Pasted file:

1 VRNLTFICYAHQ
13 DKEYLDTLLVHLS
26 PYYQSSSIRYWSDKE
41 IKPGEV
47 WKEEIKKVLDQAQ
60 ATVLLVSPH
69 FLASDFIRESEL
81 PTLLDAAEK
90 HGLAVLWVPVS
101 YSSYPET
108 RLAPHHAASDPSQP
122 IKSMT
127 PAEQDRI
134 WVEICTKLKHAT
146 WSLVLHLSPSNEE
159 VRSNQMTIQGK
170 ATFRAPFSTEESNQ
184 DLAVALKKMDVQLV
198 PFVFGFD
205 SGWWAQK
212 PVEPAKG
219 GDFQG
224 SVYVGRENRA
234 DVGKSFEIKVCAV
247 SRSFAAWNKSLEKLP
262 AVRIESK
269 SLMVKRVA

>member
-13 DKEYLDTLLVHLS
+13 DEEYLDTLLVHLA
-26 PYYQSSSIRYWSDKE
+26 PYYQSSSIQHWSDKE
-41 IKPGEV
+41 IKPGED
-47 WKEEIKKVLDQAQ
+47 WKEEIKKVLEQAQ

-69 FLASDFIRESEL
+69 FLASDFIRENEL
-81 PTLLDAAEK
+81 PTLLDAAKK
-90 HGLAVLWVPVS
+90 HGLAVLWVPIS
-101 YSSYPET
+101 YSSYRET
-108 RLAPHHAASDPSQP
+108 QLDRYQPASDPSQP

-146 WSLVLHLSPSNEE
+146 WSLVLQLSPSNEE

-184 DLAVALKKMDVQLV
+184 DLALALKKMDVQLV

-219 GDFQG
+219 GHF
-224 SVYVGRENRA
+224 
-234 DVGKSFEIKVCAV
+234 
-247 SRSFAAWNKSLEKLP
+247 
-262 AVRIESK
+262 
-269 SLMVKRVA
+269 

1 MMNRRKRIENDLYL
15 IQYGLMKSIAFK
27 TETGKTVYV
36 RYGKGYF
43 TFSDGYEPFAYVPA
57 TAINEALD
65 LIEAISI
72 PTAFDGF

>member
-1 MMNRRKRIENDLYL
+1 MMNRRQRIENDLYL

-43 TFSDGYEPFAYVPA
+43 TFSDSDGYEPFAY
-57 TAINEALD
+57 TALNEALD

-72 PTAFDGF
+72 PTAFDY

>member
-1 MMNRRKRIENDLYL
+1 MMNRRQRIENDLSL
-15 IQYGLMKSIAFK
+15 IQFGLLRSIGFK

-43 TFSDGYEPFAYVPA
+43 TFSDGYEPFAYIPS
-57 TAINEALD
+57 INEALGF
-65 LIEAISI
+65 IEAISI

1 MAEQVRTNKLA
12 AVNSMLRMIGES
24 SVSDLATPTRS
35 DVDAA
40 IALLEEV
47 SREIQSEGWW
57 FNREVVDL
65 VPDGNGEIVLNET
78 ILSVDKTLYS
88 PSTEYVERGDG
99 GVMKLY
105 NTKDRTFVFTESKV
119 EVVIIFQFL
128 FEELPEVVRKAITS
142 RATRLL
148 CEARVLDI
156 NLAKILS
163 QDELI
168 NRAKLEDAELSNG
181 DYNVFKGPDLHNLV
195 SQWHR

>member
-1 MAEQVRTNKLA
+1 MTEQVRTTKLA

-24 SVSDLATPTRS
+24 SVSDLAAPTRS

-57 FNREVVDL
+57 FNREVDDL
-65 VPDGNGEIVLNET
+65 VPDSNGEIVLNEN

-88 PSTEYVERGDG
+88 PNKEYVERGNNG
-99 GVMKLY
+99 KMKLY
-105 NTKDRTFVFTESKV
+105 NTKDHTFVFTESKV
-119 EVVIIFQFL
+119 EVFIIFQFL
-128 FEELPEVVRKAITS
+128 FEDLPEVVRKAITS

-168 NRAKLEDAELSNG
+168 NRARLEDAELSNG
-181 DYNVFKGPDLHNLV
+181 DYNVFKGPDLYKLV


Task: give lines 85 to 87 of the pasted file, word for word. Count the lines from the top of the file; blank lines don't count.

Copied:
-43 TFSDGYEPFAYVPA
+43 TFSDGYEPFAYIPS
-57 TAINEALD